In a region of the holding arms 22, 24 facing the crossbar 46, they are provided with covers 52, which project out to the sides in the manner of wings and have circular outside edges, and with cylindrically rounded panels 54 projecting downwards. The covers 52 and the panels 54 are integral with the holding arms 22, 24 and, when the holder 10 is assembled, they cover the recess 20 in the base part 14 to the top and to the side in the direction of the insertion opening 18 (FIG. 2).
The holder 10 has a spring element 56, which in the illustrated and described exemplary embodiment of the invention is in the form of a helical tension spring, which is hooked into insertion holes 58 in the holding arms 22, 24. The spring 56 subjects the holding arms 22, 24 to spring loading in an inwards direction.
The holding arms 22, 24 have, laterally adjacent to the insertion opening 42 in an outwards direction, control surfaces 60 facing one another and extending in the direction of the crossbar 46 and consequently in the direction of the pivot axes of the holding arms 22, 24 defined by the pins 44 of the crossbar 46. The space between the control surfaces 60 becomes narrower in the direction of the pivot axes so that the control surfaces 60 bound a wedge-shaped gap between them. When the holder 10 is assembled, a ball head 62 arranged at the end of the ball-headed pin 34 of the adjuster 32 is located between the control surfaces 60 of the holding arms 22, 24. The spring element 56 pushes or pulls the control surfaces 60 of the two holding arms 22, 24 against the ball head 62.
Pivoting the adjuster 32 by means of the operating lever 36 moves the ball head 62 on a course in the shape of an arc of a circle in the longitudinal direction of the wedge-shaped gap between the control surfaces 60 so that its spacing from the pivot axes of the holding arms 22, 24 defined by the pins 44 changes. The ball head 62 keeps constant the spacing of the holding arms 22, 24 at the contact points, that is to say the points where the control surfaces 60 contact the ball head 62. Moving the ball head 62 in the direction of the pins 44, that is to say in the direction of the narrowing wedge-shaped gap between the control surfaces 60, pivots the holding arms 22, 24 out from one another. When the ball head 62 is moved in the opposite direction, the holding arms 22, 24 are pivoted in an inwards direction as a result of the force of the spring element 56. The size of the insertion opening 42 which the holding arms 22, 24 engage around can consequently be set by moving the ball head 62 in the longitudinal direction of the wedge-shaped gap between the control surfaces 60.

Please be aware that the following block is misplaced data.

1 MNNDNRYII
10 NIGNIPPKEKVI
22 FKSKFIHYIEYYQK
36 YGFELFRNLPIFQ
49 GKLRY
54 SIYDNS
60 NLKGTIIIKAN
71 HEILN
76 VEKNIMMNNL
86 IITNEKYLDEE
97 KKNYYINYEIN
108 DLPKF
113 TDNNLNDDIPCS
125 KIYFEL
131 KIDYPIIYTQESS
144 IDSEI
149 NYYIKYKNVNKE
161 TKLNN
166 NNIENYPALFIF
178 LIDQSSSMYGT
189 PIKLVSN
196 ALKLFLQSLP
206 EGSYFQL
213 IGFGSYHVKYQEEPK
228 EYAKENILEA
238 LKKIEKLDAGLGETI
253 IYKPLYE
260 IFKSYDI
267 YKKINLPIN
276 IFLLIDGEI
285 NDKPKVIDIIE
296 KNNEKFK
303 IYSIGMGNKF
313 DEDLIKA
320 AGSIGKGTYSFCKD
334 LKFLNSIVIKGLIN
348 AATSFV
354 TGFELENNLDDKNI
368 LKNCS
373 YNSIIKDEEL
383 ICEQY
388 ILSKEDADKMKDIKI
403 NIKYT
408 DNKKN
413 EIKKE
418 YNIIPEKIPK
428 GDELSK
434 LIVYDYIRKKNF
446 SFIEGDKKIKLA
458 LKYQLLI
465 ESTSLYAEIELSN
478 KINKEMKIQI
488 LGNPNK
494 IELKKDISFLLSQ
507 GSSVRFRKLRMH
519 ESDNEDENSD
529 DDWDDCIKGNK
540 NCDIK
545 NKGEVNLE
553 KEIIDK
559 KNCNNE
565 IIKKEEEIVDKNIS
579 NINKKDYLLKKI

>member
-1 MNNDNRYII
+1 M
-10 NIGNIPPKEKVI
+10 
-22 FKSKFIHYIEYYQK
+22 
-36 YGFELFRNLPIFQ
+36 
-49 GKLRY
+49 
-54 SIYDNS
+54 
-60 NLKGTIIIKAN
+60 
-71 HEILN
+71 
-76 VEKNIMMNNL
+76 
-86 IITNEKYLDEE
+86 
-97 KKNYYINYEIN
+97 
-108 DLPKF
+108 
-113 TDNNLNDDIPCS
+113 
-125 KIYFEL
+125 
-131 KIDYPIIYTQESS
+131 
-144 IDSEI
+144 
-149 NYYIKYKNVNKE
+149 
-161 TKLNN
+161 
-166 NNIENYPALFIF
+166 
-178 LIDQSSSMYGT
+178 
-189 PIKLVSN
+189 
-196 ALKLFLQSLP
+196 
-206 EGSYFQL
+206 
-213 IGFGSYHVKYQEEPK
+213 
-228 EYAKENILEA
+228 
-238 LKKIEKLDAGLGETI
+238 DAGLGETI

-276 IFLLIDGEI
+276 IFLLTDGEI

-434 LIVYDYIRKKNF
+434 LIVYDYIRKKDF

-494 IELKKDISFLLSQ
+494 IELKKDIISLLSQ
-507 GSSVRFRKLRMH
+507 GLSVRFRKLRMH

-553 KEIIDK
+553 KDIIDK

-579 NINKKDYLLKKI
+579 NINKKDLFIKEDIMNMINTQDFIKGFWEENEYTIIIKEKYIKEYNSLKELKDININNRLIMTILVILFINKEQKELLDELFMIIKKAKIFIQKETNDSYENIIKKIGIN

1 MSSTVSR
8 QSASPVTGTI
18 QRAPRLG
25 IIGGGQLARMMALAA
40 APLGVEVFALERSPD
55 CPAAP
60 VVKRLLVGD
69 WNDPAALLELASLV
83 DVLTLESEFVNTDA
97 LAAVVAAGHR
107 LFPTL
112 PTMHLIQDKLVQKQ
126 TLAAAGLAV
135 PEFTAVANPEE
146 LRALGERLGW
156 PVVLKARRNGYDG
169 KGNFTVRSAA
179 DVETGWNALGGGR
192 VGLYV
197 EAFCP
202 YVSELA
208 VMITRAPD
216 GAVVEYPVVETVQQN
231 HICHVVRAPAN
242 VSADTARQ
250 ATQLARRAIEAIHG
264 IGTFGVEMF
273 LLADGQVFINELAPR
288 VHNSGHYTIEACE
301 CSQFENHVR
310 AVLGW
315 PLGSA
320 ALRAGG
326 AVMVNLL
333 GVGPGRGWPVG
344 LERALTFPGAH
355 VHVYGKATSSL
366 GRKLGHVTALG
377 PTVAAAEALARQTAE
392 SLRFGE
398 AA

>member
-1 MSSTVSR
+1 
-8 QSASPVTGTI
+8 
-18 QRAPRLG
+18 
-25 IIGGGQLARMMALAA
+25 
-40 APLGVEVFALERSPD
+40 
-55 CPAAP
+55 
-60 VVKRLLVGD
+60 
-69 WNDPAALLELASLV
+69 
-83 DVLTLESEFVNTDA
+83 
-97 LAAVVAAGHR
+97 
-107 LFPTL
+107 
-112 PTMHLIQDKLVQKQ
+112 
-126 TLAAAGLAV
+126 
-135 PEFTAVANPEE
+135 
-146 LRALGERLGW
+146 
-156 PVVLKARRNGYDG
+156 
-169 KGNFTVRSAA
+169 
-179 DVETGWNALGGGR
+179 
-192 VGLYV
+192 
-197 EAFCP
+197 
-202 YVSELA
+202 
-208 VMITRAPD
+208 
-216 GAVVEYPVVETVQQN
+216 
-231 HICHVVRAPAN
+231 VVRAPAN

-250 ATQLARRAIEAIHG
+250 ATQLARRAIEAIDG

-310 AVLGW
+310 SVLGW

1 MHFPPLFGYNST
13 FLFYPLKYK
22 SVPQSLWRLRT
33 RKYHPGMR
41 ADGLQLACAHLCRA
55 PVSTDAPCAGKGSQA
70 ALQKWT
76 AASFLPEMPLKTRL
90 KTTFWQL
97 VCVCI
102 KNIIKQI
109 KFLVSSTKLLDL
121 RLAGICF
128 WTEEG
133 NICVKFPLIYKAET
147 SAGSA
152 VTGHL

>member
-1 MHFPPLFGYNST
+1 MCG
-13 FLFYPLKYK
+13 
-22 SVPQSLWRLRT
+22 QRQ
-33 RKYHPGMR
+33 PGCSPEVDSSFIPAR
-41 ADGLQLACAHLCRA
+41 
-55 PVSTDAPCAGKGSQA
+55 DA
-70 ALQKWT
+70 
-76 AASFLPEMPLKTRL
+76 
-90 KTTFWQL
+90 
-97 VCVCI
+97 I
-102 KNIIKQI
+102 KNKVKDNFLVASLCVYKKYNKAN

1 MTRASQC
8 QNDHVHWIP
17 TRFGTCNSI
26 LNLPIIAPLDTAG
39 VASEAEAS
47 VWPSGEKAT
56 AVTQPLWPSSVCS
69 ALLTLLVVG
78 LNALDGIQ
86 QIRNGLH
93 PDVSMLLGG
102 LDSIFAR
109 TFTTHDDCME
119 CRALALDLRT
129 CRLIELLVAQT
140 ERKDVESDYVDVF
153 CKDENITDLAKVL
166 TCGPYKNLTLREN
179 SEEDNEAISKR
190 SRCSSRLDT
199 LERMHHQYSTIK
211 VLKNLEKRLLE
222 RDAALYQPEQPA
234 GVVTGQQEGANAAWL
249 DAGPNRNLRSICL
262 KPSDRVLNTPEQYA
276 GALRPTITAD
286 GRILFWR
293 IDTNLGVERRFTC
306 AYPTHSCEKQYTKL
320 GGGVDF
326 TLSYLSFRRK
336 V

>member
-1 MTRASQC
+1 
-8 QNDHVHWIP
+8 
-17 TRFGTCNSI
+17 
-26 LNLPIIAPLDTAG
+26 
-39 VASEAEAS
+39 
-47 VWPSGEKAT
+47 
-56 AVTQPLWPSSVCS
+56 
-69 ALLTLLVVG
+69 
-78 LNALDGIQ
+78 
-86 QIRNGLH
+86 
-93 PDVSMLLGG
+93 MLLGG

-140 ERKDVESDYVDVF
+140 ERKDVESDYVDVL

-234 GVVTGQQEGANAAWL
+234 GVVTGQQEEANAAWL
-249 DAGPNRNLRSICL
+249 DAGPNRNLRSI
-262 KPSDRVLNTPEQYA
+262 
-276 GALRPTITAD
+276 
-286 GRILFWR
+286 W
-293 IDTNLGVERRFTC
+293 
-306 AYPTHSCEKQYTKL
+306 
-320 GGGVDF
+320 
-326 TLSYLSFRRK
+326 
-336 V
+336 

The ball head 62 is moved by pivoting the adjuster 32 using the operating lever 36. By adjusting the size of the insertion opening 42 between the holding arms 22, 24, the holder 10 according to the invention can be matched to beverage containers of different diameters, as shown in FIGS. 3, 4, and 5, wherein two beverage cans 64, 66 of different diameters (FIGS. 3, 4) and a beaker 68 (FIG. 5) of larger diameter are inserted into the holder 10 and the size of the insertion opening 42 between the holding arms 22, 24 is matched to the beverage containers 64, 66, 68 in question. By pivoting the holding arms 22, 24 upwards or downwards about the horizontal pivot axis defined by the mounting pins 48 of the crossbar 46, the insertion height at which the holding arms 22, 24 engage around the inserted beverage containers 64, 66, 68 can be matched to the height of the beverage containers 64, 66, 68.
It will be understood that each of the elements described above, or two or more together, may also find a useful application in other types of constructions differing from the types described above.
While the invention has been illustrated and described as embodied in a holder for a beverage container, it is not intended to be limited to the details shown, since various modifications and structural changes may be made without departing in any way from the spirit of the present invention.
Without further analysis, the foregoing will so fully reveal the gist of the present invention that others can, by applying current knowledge, readily adapt it for various applications without omitting features that, from the standpoint of prior art, fairly constitute essential characteristics of the generic or specific aspects of this invention.
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|U.S. Classification||248/311.2, 224/926|
|Cooperative Classification||Y10S224/926, B60N3/106, B60N3/101, B60N3/102|
|European Classification||B60N3/10S2, B60N3/10B, B60N3/10C|
|Nov 18, 2002||AS||Assignment|
Owner name: FISCHER AUTOMOTIVE SYSTEMS GMBH, GERMANY
Free format text: ASSIGNMENT OF ASSIGNORS INTEREST;ASSIGNOR:KAUPP, KLAUS;REEL/FRAME:013511/0957
Effective date: 20021107
|Mar 3, 2008||REMI||Maintenance fee reminder mailed|
|Aug 24, 2008||LAPS||Lapse for failure to pay maintenance fees|
|Oct 14, 2008||FP||Expired due to failure to pay maintenance fee|
Effective date: 20080824